By Adam Atlas
Attorney at Law
Where business goes, so go ISOs and merchant level salespeople (MLSs). Today, businesses are making social media the cornerstone of marketing channels, as well as a means of communicating with customers and agents. Each business has its own approach to the new channels.
From a legal perspective, social media raise issues of concern to the payments industry's feet on the street. The purpose of this article is to highlight a few of those issues.
For example, an ISO should identify itself on social media using its registered name, giving credit to its sponsoring bank or processor - as required under the applicable rules. Instead of using a Twitter name such as @CreditCardGuy, an ISO whose name is Acme Merchant Services would be better off using @AcmeMerchantServices. Be careful not to slip into believing the casual atmosphere of social networking somehow removes it from the general application of our industry's rules.
However, remember that processors would rather not have their pricing posted hither and yon throughout the Internet, as that would interfere with the normal solicitation process by various ISOs of the processor. Social networking probably best serves to generate leads for a given ISO or MLS, with that individual following up on those leads to pursue accounts through the ordinary solicitation process.
This is obviously a challenging issue because ISOs are trying to strike a balance between being accessible on the one hand and preserving a hold on their teams on the other hand. One way to address this issue is to have your sales organization manage its social media presence as a team, rather than on a segregated basis with each MLS having his or her own online presence.
For example, if you have 15 agents, they don't all have to have their own individual Facebook accounts related to your business. Instead, the business can have a single Facebook account that a handful of agents will administer.
Those administrators will distribute to the broader group of MLSs the leads generated by social networking. This approach is advantageous because it also allows the ISO to create a more consistent social networking identity and have a greater expectation of remaining within the parameters of the rules.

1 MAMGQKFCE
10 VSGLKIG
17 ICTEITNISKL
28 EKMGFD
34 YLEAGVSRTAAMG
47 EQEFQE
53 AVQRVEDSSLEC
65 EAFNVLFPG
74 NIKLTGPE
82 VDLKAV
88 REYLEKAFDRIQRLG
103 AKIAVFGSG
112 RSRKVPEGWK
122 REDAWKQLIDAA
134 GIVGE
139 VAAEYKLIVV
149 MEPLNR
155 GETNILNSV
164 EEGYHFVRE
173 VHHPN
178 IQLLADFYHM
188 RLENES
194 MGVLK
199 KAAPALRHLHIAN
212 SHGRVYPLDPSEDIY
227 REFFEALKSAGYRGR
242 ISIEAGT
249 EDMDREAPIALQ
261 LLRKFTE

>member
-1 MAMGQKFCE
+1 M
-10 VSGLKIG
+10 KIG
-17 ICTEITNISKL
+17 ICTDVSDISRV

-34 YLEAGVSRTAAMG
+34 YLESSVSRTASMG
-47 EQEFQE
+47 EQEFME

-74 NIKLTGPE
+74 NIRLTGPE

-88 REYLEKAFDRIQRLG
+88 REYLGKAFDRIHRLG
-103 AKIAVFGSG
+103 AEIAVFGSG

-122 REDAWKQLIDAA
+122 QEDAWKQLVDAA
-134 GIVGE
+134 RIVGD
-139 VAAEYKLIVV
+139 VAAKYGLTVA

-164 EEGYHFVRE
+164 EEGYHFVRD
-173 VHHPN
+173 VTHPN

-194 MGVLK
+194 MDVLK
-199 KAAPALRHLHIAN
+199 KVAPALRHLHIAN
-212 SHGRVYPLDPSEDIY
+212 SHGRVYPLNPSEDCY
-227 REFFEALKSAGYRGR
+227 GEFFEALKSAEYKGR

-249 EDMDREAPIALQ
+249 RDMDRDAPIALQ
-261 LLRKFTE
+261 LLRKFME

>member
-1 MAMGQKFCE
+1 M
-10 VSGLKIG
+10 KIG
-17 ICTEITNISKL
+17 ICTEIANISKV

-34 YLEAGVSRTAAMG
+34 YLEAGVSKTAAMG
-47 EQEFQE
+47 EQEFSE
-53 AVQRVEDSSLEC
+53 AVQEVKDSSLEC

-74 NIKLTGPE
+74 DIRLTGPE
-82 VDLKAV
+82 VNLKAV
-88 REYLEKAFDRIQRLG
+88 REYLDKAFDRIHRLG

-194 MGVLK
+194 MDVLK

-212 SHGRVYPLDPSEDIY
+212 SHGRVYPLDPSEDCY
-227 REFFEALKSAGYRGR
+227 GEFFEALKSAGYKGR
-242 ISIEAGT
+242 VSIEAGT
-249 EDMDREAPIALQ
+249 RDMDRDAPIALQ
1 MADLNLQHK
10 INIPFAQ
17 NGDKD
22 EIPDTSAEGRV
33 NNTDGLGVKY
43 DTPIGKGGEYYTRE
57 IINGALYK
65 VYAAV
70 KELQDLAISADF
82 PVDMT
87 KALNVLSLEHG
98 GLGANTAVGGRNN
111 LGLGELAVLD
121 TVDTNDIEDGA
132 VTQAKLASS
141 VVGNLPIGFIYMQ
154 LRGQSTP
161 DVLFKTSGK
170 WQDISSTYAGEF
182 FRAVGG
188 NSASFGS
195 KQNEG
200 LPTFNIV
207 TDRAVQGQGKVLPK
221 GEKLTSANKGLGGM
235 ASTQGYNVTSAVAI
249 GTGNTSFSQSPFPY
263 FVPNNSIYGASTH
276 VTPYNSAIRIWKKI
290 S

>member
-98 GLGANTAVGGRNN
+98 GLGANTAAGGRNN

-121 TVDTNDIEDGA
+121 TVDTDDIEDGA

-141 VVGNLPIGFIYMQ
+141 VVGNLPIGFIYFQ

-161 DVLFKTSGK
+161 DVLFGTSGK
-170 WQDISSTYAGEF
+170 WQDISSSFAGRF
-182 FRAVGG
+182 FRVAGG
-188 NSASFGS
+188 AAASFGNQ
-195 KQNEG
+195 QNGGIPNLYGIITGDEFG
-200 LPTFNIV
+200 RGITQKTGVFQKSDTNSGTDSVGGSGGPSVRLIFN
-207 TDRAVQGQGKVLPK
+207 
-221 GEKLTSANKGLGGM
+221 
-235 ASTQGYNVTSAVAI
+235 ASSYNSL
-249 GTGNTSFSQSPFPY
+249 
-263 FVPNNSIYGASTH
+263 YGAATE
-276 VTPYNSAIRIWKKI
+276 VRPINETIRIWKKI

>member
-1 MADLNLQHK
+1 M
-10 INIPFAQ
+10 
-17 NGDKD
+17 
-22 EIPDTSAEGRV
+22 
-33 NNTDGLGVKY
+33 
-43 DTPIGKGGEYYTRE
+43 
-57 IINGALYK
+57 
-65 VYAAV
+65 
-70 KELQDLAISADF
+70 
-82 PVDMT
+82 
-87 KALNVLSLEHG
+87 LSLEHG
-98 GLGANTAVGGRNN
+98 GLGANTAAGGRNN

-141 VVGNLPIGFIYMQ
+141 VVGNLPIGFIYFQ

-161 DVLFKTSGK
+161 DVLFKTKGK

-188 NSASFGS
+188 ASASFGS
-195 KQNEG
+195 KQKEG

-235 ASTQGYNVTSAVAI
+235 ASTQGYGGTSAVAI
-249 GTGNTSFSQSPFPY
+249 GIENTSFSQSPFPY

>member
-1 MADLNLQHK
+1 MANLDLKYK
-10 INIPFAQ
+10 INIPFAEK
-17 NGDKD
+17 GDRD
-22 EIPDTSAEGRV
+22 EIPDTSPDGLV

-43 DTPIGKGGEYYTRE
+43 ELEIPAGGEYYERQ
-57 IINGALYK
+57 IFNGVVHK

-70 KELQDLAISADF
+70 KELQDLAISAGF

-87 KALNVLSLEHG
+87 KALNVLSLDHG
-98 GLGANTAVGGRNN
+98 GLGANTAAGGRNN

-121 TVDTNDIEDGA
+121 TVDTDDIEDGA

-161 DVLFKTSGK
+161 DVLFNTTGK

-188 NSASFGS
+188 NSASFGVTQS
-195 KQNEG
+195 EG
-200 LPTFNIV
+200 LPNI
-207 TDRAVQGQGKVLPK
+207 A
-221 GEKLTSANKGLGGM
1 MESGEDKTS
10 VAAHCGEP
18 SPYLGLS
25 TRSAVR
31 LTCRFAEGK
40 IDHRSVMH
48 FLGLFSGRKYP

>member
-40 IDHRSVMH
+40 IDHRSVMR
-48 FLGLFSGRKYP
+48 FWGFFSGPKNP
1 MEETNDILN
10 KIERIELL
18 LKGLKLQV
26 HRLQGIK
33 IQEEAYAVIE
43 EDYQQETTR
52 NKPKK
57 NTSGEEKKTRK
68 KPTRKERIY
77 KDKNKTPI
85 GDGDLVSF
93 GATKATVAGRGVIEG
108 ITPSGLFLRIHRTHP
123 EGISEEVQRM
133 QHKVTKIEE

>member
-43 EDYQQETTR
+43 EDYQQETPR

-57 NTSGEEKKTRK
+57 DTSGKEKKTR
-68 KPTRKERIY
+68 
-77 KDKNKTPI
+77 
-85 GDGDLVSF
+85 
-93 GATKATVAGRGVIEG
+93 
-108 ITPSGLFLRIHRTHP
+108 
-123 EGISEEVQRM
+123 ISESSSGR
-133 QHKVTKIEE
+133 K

As a general rule, an electronic contract - for which the parties have been authenticated and an electronic record of the contract has been created and is accessible to the parties - will have the same general legal effect on the parties as a paper version. This general rule, which has some exceptions, is in place thanks to the federal Electronic Signatures in Global and National Commerce Act of 2000, also known as E-Sign.
Expect a general shift toward paperless signup. This is happening not because the banks have taken the lead; it is happening because merchants, especially younger ones, perceive paperless to be the norm. Fortunately, the fact of a contract being paperless need not interfere with the general sales cycle or the general structure by which ISOs and MLSs recruit new merchants.
To make the best of the contemporary marketplace, establish a presence in social media. But take precautions in order to remain compliant and protect your interests in this new territory for our industry.
In publishing The Green Sheet, neither the author nor the publisher is engaged in rendering legal, accounting or other professional services. If you require legal advice or other expert assistance, seek the services of a competent professional. For further information on this article, email Adam Atlas, Attorney at Law, at firstname.lastname@example.org or call him at 514-842-0886.
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